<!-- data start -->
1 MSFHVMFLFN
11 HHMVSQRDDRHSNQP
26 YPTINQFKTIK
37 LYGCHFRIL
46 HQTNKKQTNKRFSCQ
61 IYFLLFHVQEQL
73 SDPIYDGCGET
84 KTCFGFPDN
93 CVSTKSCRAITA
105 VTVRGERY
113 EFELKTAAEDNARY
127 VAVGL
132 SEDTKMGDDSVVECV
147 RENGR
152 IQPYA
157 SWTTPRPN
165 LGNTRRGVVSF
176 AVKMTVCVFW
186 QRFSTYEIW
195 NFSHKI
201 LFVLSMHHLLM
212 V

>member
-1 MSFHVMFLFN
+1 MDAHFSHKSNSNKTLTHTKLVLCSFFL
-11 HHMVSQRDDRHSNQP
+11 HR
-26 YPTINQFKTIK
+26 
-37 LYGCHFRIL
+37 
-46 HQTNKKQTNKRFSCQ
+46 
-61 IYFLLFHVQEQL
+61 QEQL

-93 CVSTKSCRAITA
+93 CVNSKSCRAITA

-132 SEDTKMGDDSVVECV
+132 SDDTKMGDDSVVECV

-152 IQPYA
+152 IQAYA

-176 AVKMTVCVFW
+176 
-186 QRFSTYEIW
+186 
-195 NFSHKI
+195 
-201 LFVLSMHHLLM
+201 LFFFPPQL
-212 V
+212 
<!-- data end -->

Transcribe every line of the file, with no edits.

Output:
1 MSFHVMFLFN
11 HHMVSQRDDRHSNQP
26 YPTINQFKTIK
37 LYGCHFRIL
46 HQTNKKQTNKRFSCQ
61 IYFLLFHVQEQL
73 SDPIYDGCGET
84 KTCFGFPDN
93 CVSTKSCRAITA
105 VTVRGERY
113 EFELKTAAEDNARY
127 VAVGL
132 SEDTKMGDDSVVECV
147 RENGR
152 IQPYA
157 SWTTPRPN
165 LGNTRRGVVSF
176 AVKMTVCVFW
186 QRFSTYEIW
195 NFSHKI
201 LFVLSMHHLLM
212 V

>member
-1 MSFHVMFLFN
+1 MDAHFSHKSNSNKTLTHTKLVLCSFFL
-11 HHMVSQRDDRHSNQP
+11 HR
-26 YPTINQFKTIK
+26 
-37 LYGCHFRIL
+37 
-46 HQTNKKQTNKRFSCQ
+46 
-61 IYFLLFHVQEQL
+61 QEQL

-93 CVSTKSCRAITA
+93 CVNSKSCRAITA

-132 SEDTKMGDDSVVECV
+132 SDDTKMGDDSVVECV

-152 IQPYA
+152 IQAYA

-176 AVKMTVCVFW
+176 
-186 QRFSTYEIW
+186 
-195 NFSHKI
+195 
-201 LFVLSMHHLLM
+201 LFFFPPQL
-212 V
+212 